Miles walked: 19.6
Getting out of my sleeping bag was a real challenge. I have been sleeping relatively well lately. I guess when your last zero day was twenty days ago, the body takes whatever rest it can get. I finally started hiking at my latest starting time yet, 7:15 am.
The day started with a steep descent on a rocky trail. When I arrived at a sign for Benson Lake, I just continued figuring the PCT goes by this lake. I was in a thick forest and the trail was lined with tall wet grass. “Car wash grass” we used to call this on the Colorado Trail. While walking I noticed the muddy trail didn’t have familiar footprints that I’m accustomed to seeing. After a quick check of Guthook, I realized I went wrong at the sign. That’s OK, it’s nice to start the day with some bonus miles.
I was also slowed by several creek crossings. Some required good balance on logs, rocks, beaver dams, or some combination of all these. Other creeks required me to change shoes. I found that I’m a happier guy with dry feet, so I’ve been opting to swap into my Crocs when fording creeks.
I began a 1500 foot climb up Seavy Pass. I was stopping often just to admire the scenic lakes, rock formations, and views across the valley.
There were only a couple patches of snow, which made me happy. I surprised a couple deer right next to the trail, but they knew I was not a threat and after saying hello to me with a stare, they went back to munching on bushes.
At the top of Seavy Pass, it was 10:45 am, and I had only covered five miles thus far. I still had two more steep climbs and a couple of tricky fords to do.
Kerrick Creek was the first of the tricky fords. I arrived at this creek about 12:15 pm and oddly enough I had not yet seen another northbound hiker yet. I crossed by myself in a quick current, with water levels reaching my upper thigh. The current was strong, but slower than Bear Creek where it had been about the same water level.
After the ford, I stopped for a lunch break. In the sun, I laid out my tent, sleeping bag, underwear, and socks which were recently laundered in Kerrick Creek.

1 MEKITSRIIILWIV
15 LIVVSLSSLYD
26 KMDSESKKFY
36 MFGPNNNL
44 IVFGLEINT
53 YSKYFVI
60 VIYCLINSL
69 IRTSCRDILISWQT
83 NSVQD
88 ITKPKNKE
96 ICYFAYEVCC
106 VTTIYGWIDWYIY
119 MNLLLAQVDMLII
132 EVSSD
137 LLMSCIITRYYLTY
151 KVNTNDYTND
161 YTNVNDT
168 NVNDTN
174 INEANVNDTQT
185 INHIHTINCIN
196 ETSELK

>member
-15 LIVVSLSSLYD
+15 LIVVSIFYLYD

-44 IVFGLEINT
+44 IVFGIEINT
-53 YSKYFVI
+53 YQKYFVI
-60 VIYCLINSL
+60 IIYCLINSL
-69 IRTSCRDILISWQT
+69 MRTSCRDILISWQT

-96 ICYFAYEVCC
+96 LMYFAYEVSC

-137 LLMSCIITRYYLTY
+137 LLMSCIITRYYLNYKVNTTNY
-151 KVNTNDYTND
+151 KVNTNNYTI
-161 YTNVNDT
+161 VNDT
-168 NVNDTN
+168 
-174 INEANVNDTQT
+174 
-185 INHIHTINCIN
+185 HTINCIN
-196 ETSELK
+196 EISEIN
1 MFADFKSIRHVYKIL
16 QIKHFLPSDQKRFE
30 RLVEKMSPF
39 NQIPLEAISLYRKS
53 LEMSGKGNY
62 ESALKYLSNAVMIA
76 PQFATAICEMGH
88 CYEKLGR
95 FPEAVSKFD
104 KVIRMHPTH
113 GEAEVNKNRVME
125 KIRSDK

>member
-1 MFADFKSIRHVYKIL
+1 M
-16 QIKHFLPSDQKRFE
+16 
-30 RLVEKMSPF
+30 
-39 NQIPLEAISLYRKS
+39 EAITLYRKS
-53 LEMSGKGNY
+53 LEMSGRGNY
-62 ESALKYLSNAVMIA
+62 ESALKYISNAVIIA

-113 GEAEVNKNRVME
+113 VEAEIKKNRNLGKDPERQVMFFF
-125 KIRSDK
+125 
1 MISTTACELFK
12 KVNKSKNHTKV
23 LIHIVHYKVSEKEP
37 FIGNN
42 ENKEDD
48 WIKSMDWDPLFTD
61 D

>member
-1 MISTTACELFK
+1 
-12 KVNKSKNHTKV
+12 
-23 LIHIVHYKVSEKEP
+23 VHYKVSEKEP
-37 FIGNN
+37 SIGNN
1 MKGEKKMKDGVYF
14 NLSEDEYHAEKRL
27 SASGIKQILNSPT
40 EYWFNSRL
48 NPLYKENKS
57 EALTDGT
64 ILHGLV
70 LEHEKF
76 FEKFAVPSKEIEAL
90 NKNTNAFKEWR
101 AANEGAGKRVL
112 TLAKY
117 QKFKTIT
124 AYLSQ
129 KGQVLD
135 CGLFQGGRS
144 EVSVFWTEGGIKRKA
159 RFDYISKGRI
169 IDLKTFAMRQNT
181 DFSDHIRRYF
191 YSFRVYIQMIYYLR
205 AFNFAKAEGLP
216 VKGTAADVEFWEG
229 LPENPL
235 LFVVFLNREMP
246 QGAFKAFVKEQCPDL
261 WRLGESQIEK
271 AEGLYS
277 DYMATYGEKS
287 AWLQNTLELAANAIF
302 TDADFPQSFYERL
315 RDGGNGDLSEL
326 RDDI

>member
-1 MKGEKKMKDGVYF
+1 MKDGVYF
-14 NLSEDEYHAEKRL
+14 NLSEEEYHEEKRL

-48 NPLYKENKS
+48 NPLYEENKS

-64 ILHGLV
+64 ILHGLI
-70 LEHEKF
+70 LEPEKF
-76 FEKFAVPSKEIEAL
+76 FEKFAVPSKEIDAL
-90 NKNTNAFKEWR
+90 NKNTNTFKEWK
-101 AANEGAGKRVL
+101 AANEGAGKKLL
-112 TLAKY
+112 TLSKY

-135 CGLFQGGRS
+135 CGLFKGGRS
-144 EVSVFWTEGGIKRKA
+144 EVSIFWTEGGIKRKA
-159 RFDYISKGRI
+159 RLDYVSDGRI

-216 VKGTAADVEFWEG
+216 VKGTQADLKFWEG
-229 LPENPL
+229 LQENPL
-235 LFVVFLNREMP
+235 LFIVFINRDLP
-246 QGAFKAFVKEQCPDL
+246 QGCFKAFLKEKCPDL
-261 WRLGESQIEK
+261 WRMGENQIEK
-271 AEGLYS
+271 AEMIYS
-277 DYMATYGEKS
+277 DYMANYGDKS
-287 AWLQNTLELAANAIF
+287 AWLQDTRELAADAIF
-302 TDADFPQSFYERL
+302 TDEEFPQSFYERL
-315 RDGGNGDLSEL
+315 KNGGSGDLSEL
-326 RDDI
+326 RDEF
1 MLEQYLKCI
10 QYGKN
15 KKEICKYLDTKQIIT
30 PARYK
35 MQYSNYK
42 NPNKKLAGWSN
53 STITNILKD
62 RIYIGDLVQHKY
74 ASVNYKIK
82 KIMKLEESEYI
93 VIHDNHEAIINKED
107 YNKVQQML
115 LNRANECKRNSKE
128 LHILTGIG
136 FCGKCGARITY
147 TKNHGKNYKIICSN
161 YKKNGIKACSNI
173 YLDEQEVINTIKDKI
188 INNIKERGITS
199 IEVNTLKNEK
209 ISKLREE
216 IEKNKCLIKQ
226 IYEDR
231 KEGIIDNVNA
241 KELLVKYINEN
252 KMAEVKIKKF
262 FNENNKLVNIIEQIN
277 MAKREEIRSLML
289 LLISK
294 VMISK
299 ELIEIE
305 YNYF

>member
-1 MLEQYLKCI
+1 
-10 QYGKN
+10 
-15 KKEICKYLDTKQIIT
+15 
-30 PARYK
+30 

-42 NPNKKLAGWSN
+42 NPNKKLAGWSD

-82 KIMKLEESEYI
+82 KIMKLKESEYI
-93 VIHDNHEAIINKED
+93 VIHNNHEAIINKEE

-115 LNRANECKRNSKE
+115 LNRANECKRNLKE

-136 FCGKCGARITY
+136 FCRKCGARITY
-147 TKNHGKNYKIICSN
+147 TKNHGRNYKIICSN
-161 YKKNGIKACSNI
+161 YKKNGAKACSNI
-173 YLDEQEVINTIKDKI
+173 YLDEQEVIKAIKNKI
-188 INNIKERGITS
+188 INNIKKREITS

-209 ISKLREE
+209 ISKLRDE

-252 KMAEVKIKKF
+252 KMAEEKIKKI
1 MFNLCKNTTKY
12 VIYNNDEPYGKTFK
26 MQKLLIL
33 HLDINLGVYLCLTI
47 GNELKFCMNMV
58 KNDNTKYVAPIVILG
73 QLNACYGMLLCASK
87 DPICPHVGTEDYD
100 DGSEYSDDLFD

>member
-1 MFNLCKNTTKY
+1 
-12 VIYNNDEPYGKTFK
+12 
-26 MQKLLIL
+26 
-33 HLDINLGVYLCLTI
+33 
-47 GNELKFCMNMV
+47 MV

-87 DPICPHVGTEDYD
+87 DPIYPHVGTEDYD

I sat and ate and didn’t really think about much. I just listened to birds and tried to make ants recognize that my legs are officially a “no ant zone”.
After eating as much as possible from my bear can, I packed up everything and began my second climb of the day which was steep but only gained 800 feet or so. I flew up this trail powered by a bunch of calories from lunch.
Before I knew it, I was back down the other side and fording a creek in Stubblefield Canyon. The most recent reports had said this was a chest deep ford. I crossed at 3:00 pm and it was only knee high. A few hours of anxiety for nothing.
My third climb gained another 1400 feet or so. This part of my day is where I’ve seen the most wildflowers thus far. It’s nothing compared to the endless wildflowers on the CT, but it was a nice change.
I was back in limp and hobble mode. And this time the pain seemed worse that previous times.
The trail then dropped my gimpy ass into pond and lake hell. I mean, this place is probably awesome in other circumstances, but not today.
Wilma (aka Wilmer) Lake, the nearby ponds and the surrounding area were overflowing and water encroached the trail and completely covered it in a few places. The water however was avoidable.
What wasn’t avoidable were the hoards of mosquitoes. The best defense against mosquitoes is to not stop and hike fast. I was walking slowly and gently to avoid more pain in my ankle. Therefore I got eaten alive. I had basically bathed in deet and that helped slightly, but then I’d ford a creek and my legs were again fresh meat. I hopped on one leg and crutched along with my trekking poles for a bit because my ankle was so sore. When I stopped to get water from a stream, the mosquito hoard engulfed me. I hobbled in a circle to keep them at bay while I whipped up an Aqua Mira concoction to treat my water.
I didn’t intend to camp where I did, but my ankle was failing to move anymore. After setting up my tent and cooking dinner, I could barely walk from where I ate back to my tent.